Adventure holidays come in many forms. I will be taking part in a G Adventure group travel tour in Peru. This is my first adventure holiday of this sort; 9 days of the 12 will be spent hiking. It sounds a bit daunting don't you think?!
Since this is my first time taking something like this on, I researched the best ways to prepare. So far, the longest I’ve done is a 3-day hike. So nine days is a new bar for me. On the trek I will be on, we do have porters to carry some of the gear and cook, so we are only responsible for our day packs, which is a relief for me. That is definitely one of the bonuses of joining an organized adventure tour.
Regardless if it’s 3 days, 9 days or somewhere in between, training is critical for success. Based on my research, here are preparation suggestions:
Start off small – start off with walks around your neighbourhood, gradually increasing the distance. Add in hills.
Start hiking on the weekends to build up your endurance.
Try to train on similar terrain. If you’re in the same boat as I (it’s flat as a pancake around Winnipeg), then train in the gym using high incline on the treadmill or the stairs machine.
Speaking of the gym, you want to include resistance training. This will boost your muscular endurance and encourage the growth of skeletal muscles. Don’t have a gym memberships; then bodyweight train. Push-ups, squats, lunges, crunches, pull ups are some examples.
If you can’t do any multi-day hikes before your longer distance trek, then try to amp up your workout schedule – do hard workouts a few days in a row.
Rest. Ensure one full day of rest every week to allow for physical and mental recovery.
Make sure your shoes/boots are well-broken in, but not so much so that they’re going to fall apart on the trail.
Practice carrying a backpack with weight similar to what you’ll be carrying on the actual hike.
Ensure you know how to utilize your gear. For example, if you’re going to be taking a tent, try building it a few times. You want to feel confident when the time comes.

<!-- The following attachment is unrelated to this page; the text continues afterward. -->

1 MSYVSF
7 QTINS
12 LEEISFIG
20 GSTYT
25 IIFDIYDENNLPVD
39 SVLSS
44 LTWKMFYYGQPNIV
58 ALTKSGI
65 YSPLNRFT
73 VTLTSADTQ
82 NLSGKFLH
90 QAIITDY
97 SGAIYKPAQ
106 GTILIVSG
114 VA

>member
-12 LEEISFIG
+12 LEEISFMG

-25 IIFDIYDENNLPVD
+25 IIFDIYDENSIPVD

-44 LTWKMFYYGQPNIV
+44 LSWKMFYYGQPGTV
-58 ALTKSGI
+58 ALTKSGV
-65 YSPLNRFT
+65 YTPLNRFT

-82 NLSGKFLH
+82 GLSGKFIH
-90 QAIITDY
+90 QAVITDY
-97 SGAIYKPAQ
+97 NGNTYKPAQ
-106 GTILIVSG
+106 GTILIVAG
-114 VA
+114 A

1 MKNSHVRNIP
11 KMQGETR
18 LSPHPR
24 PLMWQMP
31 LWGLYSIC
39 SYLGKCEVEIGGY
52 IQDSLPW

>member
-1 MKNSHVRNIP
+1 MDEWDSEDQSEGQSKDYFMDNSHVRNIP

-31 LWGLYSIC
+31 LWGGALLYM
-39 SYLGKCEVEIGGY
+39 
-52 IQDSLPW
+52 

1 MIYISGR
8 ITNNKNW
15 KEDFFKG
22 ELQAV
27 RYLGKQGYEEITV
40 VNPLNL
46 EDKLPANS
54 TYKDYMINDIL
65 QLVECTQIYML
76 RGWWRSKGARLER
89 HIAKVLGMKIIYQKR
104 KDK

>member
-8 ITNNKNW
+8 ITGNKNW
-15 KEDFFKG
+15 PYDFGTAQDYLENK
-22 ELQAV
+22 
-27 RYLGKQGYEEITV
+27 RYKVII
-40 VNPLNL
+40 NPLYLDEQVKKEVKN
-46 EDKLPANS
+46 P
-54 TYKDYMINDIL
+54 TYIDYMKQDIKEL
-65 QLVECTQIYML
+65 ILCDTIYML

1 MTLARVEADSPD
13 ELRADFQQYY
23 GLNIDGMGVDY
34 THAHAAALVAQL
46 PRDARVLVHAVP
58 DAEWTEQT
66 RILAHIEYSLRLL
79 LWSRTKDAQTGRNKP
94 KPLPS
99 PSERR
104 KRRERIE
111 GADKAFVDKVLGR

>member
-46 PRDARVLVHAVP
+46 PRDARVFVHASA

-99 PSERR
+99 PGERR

Learn how to manage your energy with nutrition. Try a variety of energy bars to see which ones you like/which ones give you the biggest boost to keep on keeping on.
Don’t forget to prepare mentally. Attitude is just as important as the physicality. Remember that a long-distance hike is going to have tough personal obstacles to get through – steep inclines, sore feet, hunger, fatigue, tiredness and maybe even boredom. These things can make you want to give up. So mentally train yourself by taking on the things you don’t want to at home, one step at a time. In your workouts, push yourself just a little farther than you want to. Keep practicing and it will payoff in the end.
Hiking is not just about pain and suffering. It does offer an exciting opportunity to get away from it all and immerse yourself in nature. Longer trips allow you to experience it in a way shorter trips just don’t.
If you train and prepare ahead of time, you should only have triumph and happy memories ahead. Long-distance hikes are immensely rewarding. So far the shorter multi-day hikes I’ve done have been incredible, empowering experiences. I have no doubt this longer trek will be too!
Are you a hiker interested in taking it up a notch? Or someone who never saw herself as hiker, but secretly wanting to give it a go. I’d love to help. I’m a professional Travel Advisor who can help match you up with an adventure tour and group that fits your abilities and provide you with the information and tips you need to feel confident you can take on your chosen trail. Or if you prefer, I can create an unforgettable, personalized trip just for you. Contact me at firstname.lastname@example.org and schedule your free 30 minute planning consultation.
Happy trails and happy travels!
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